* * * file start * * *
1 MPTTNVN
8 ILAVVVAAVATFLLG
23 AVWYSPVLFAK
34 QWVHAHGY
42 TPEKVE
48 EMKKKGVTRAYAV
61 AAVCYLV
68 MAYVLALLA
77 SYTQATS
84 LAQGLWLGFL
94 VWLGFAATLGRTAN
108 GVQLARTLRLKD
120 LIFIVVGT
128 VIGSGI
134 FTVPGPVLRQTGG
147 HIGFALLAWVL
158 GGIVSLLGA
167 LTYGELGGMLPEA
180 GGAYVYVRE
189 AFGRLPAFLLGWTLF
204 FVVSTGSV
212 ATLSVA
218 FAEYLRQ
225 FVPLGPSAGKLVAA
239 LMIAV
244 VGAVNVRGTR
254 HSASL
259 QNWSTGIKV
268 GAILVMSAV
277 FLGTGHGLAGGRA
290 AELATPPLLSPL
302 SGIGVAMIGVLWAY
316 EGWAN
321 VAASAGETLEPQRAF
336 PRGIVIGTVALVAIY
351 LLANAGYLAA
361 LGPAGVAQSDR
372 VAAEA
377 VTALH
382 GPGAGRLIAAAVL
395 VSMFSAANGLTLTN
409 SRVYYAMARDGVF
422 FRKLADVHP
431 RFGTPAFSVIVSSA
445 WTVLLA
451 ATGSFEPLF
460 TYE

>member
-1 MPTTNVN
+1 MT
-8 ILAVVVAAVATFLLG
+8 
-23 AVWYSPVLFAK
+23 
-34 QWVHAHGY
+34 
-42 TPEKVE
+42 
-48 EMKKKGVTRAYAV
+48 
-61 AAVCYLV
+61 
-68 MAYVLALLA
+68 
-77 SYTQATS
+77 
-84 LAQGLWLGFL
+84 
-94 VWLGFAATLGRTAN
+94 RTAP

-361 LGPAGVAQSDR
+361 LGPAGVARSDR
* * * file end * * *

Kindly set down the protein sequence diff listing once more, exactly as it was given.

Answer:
1 MPTTNVN
8 ILAVVVAAVATFLLG
23 AVWYSPVLFAK
34 QWVHAHGY
42 TPEKVE
48 EMKKKGVTRAYAV
61 AAVCYLV
68 MAYVLALLA
77 SYTQATS
84 LAQGLWLGFL
94 VWLGFAATLGRTAN
108 GVQLARTLRLKD
120 LIFIVVGT
128 VIGSGI
134 FTVPGPVLRQTGG
147 HIGFALLAWVL
158 GGIVSLLGA
167 LTYGELGGMLPEA
180 GGAYVYVRE
189 AFGRLPAFLLGWTLF
204 FVVSTGSV
212 ATLSVA
218 FAEYLRQ
225 FVPLGPSAGKLVAA
239 LMIAV
244 VGAVNVRGTR
254 HSASL
259 QNWSTGIKV
268 GAILVMSAV
277 FLGTGHGLAGGRA
290 AELATPPLLSPL
302 SGIGVAMIGVLWAY
316 EGWAN
321 VAASAGETLEPQRAF
336 PRGIVIGTVALVAIY
351 LLANAGYLAA
361 LGPAGVAQSDR
372 VAAEA
377 VTALH
382 GPGAGRLIAAAVL
395 VSMFSAANGLTLTN
409 SRVYYAMARDGVF
422 FRKLADVHP
431 RFGTPAFSVIVSSA
445 WTVLLA
451 ATGSFEPLF
460 TYE

>member
-1 MPTTNVN
+1 MT
-8 ILAVVVAAVATFLLG
+8 
-23 AVWYSPVLFAK
+23 
-34 QWVHAHGY
+34 
-42 TPEKVE
+42 
-48 EMKKKGVTRAYAV
+48 
-61 AAVCYLV
+61 
-68 MAYVLALLA
+68 
-77 SYTQATS
+77 
-84 LAQGLWLGFL
+84 
-94 VWLGFAATLGRTAN
+94 RTAP

-361 LGPAGVAQSDR
+361 LGPAGVARSDR